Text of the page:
Feeding the Oil Addiction
"AMERICA IS addicted to oil." It was a catchy line in President Bush's State of the Union speech. But in truth, few administrations have done more to feed America's oil addiction than this one -- and the same can be said for this Republican Congress.
For most of Mr. Bush's first term, Congress struggled to pass an energy bill. Last year, Mr. Bush signed one into law. Although not as riddled with pork as some previous versions, the law did not change much, either. It provided subsidies for research on some of the alternative technologies the president referred to in his speech, such as clean coal, ethanol, wind, solar and nuclear power. But it also provided billions of dollars in new subsidies for gas and oil, including inducements to drill for more.
Moreover, as the bill wound its way through Congress, the White House rejected a number of measures that might have eased America's addiction. It quashed, for example, the creation of a national "renewable portfolio standard" that would have required utilities to get a certain percentage of their energy from renewable sources, something several states have adopted. It rejected an "oil savings amendment," which would have required successive administrations to find ways to reduce oil use. It spurned any suggestion of automobile fuel efficiency requirements.
Nor did the White House or Congress ever consider imposing a carbon tax, the most straightforward solution possible: Indeed, if one had been imposed five years ago and consumers had been paying higher oil and gas prices as a result, some of the technologies now under discussion might already be on the market thanks to entrepreneurs, not government funding. But this president has never been interested in changing consumer behavior. On the contrary, when asked at a 2001 news conference whether Americans needed to do anything about their high energy consumption, his then-spokesman, Ari Fleischer, said, "The president believes that it's an American way of life, and that it should be the goal of policymakers to protect the American way of life."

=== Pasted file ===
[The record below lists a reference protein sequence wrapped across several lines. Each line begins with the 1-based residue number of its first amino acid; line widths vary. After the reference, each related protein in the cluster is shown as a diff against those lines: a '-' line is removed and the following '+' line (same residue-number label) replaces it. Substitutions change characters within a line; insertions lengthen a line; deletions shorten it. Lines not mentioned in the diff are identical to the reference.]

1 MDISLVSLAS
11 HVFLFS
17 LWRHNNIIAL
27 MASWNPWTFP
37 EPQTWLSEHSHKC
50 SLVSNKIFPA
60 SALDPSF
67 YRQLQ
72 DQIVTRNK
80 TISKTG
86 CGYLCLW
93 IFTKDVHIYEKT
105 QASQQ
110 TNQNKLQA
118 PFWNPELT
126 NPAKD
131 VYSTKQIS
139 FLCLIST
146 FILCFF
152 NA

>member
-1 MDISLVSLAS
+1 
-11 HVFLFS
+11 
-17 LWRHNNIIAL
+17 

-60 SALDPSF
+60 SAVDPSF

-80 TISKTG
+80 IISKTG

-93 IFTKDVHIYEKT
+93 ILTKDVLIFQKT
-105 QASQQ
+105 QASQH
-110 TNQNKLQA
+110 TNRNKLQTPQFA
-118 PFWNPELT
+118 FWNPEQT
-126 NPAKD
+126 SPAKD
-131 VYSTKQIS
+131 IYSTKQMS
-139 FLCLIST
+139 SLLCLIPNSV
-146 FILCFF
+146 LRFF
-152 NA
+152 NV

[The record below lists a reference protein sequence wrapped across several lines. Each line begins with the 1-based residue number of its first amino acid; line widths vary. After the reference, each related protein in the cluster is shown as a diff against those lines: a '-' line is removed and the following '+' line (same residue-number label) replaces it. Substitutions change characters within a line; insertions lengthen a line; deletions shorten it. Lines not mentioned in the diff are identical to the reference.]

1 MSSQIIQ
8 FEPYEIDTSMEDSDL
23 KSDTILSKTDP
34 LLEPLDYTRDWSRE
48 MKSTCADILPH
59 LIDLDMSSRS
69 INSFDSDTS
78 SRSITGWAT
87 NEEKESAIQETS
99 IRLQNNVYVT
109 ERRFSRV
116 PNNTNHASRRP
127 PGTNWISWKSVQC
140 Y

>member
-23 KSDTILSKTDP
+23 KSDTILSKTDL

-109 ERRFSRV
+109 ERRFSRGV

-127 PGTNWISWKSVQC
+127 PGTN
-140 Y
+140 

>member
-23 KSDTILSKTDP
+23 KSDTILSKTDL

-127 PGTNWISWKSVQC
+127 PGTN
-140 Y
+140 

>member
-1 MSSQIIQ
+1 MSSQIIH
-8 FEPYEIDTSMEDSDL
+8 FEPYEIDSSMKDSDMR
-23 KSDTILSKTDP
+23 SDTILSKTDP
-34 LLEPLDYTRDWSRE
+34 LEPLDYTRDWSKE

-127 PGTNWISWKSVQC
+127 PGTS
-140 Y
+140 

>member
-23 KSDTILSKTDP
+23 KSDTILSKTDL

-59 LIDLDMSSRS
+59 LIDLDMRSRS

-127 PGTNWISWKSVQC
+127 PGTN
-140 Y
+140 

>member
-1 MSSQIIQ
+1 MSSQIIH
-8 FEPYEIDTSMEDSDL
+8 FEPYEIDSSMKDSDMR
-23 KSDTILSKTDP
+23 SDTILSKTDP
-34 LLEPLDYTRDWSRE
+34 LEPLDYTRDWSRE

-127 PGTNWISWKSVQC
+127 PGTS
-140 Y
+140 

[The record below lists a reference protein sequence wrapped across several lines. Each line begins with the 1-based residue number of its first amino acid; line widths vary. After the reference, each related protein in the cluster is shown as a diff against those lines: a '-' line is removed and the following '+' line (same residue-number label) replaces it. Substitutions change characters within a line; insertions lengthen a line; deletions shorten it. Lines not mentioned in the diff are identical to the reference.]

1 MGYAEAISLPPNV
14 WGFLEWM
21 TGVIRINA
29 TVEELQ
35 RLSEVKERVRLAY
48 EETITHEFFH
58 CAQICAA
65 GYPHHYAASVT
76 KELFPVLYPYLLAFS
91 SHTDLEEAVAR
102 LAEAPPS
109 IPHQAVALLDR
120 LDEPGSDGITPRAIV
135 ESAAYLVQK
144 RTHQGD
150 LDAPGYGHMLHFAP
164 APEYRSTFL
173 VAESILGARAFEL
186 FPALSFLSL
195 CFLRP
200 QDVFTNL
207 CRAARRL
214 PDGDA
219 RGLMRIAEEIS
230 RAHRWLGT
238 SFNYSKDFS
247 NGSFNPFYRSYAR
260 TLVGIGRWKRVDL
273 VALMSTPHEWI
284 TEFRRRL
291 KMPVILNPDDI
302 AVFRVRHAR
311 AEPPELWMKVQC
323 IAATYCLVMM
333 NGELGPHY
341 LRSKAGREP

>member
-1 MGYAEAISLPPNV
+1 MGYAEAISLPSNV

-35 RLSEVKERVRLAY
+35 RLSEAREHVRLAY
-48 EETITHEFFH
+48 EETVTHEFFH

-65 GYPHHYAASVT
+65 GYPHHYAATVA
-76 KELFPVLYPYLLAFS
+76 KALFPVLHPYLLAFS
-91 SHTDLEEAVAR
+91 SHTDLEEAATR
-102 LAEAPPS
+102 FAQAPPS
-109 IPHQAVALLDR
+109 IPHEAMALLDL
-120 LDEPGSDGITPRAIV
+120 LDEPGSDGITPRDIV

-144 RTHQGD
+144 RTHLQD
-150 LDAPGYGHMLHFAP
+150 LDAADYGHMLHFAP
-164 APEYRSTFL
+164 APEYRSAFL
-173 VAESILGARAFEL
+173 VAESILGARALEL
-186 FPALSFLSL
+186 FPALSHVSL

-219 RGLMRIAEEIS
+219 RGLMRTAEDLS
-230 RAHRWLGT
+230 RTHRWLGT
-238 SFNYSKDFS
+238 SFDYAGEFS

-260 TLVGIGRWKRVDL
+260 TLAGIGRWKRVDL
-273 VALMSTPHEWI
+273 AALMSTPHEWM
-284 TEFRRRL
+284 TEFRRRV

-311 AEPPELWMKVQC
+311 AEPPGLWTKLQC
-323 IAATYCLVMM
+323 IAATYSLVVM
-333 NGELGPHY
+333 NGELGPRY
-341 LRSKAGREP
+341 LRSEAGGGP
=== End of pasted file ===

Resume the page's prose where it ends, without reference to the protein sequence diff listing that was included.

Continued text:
We are glad if Mr. Bush has changed his mind: This nation's increasing reliance on oil and gas poses economic, geopolitical and environmental dangers to the country. But we find it odd, given his environmental advisers' repeated insistence that he cares so much about it, that the president dwelled only on the two former dangers Tuesday night and ignored the link between America's oil addiction and the greenhouse gases that cause global warming. And we find it odder that it has taken five years for this president to notice that oil money funds anti-American regimes, that a dramatic price rise could quickly put this nation into recession and that the status quo energy policy long promoted by his administration and his party will not suffice.